Conjugate Addition of Grignard Reagents to Enones and Dienones

Sandeep P. Modi, John O. Gardner, Arnold Milowsky, Mark Wierzba, Lisa Forgione, Paul Mazur, Alan J. Solo*, William L. Duax, Z. Galdecki, P. Grochulski, Z. Wawrzak

*Corresponding author for this work

    Research output: Contribution to journalArticlepeer-review

    24 Scopus citations

    Abstract

    Grignard reaction with 16-dehydropregnenolone acetate, 1, results in 1,4-addition to the enone system. Introduction of even trace amounts of oxygen before the reaction has been fully quenched results in formation of 17a-hydroperoxides as well as the expected products. During saponification and Oppenauer oxidation, the intermediate hydroperoxide can decompose to form 160-alkyl-17-keto steroids. The structure of one such byproduct, 160-(4'-phenoxybutyl)-4-androstene-3,17-dione, 3, was established by X-ray crystallography. Rigorous exclusion of air, even during quenching, permitted (4-phenoxybutyl)magnesium bromide and phenylmagnesium bromide to be added to 1 to form 3β-hydroxy-16α-(4'-phenoxybutyl)-5-pregnen-20-one, 7β, and 30-hydroxy-16a-phenyl-5-pregnen-20-one, 7c, in good yields. Similarly, rigorous exclusion of air until quenching was complete caused copper-catalyzed Grignard addition to 170-hydroxyandrosta-4,6-dien-3-one propionate, 9, to become reproducible and to give greatly increased yields of 1,6-addition products. These reactions seem to reflect a tendency for enolates formed on conjugate Grignard additions to enones or to dienones to react with oxygen faster than they protonate under commonly employed reaction conditions.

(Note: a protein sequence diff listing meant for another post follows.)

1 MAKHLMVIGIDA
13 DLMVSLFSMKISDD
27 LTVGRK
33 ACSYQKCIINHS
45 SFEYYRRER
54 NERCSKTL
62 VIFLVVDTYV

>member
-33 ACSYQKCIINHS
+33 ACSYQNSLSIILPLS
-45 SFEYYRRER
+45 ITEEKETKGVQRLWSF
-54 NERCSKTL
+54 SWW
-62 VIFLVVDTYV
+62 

Original languageEnglish (US)
    Pages (from-to)2317-2321
    Number of pages5
    JournalJournal of Organic Chemistry
    Volume54
    Issue number10
    DOIs
    StatePublished - May 1 1989

    ASJC Scopus subject areas

    • Organic Chemistry

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